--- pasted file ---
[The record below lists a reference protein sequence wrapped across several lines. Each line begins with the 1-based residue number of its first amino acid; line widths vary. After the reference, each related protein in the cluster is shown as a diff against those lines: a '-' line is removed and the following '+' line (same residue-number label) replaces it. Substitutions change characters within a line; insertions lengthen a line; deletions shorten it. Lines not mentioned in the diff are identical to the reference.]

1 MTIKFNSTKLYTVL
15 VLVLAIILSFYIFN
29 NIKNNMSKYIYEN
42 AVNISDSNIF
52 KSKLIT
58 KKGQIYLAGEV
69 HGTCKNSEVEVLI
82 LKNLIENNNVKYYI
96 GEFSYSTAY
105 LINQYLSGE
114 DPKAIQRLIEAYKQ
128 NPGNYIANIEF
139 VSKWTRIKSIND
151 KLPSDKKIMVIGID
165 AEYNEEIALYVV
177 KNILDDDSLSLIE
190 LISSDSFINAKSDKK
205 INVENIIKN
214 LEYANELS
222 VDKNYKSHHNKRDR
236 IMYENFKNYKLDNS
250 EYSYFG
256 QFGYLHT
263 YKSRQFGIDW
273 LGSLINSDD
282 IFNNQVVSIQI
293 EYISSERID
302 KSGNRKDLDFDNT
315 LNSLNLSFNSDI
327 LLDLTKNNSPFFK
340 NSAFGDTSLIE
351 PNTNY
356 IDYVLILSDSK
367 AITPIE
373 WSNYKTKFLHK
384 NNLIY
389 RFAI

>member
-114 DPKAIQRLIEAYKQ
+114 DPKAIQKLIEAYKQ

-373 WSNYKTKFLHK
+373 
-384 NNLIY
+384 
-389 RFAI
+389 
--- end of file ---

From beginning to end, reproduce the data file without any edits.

[The record below lists a reference protein sequence wrapped across several lines. Each line begins with the 1-based residue number of its first amino acid; line widths vary. After the reference, each related protein in the cluster is shown as a diff against those lines: a '-' line is removed and the following '+' line (same residue-number label) replaces it. Substitutions change characters within a line; insertions lengthen a line; deletions shorten it. Lines not mentioned in the diff are identical to the reference.]

1 MTIKFNSTKLYTVL
15 VLVLAIILSFYIFN
29 NIKNNMSKYIYEN
42 AVNISDSNIF
52 KSKLIT
58 KKGQIYLAGEV
69 HGTCKNSEVEVLI
82 LKNLIENNNVKYYI
96 GEFSYSTAY
105 LINQYLSGE
114 DPKAIQRLIEAYKQ
128 NPGNYIANIEF
139 VSKWTRIKSIND
151 KLPSDKKIMVIGID
165 AEYNEEIALYVV
177 KNILDDDSLSLIE
190 LISSDSFINAKSDKK
205 INVENIIKN
214 LEYANELS
222 VDKNYKSHHNKRDR
236 IMYENFKNYKLDNS
250 EYSYFG
256 QFGYLHT
263 YKSRQFGIDW
273 LGSLINSDD
282 IFNNQVVSIQI
293 EYISSERID
302 KSGNRKDLDFDNT
315 LNSLNLSFNSDI
327 LLDLTKNNSPFFK
340 NSAFGDTSLIE
351 PNTNY
356 IDYVLILSDSK
367 AITPIE
373 WSNYKTKFLHK
384 NNLIY
389 RFAI

>member
-114 DPKAIQRLIEAYKQ
+114 DPKAIQKLIEAYKQ

-373 WSNYKTKFLHK
+373 
-384 NNLIY
+384 
-389 RFAI
+389 